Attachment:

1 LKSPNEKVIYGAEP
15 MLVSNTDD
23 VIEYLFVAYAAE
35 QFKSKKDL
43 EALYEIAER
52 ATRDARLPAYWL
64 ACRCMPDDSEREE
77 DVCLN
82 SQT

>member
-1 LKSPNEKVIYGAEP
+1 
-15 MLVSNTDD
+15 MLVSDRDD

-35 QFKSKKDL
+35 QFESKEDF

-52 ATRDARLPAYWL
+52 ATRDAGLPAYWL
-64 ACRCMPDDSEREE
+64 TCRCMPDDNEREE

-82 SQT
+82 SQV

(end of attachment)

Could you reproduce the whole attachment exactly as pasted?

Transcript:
1 LKSPNEKVIYGAEP
15 MLVSNTDD
23 VIEYLFVAYAAE
35 QFKSKKDL
43 EALYEIAER
52 ATRDARLPAYWL
64 ACRCMPDDSEREE
77 DVCLN
82 SQT

>member
-1 LKSPNEKVIYGAEP
+1 
-15 MLVSNTDD
+15 MLVSDRDD

-35 QFKSKKDL
+35 QFESKEDF

-52 ATRDARLPAYWL
+52 ATRDAGLPAYWL
-64 ACRCMPDDSEREE
+64 TCRCMPDDNEREE

-82 SQT
+82 SQV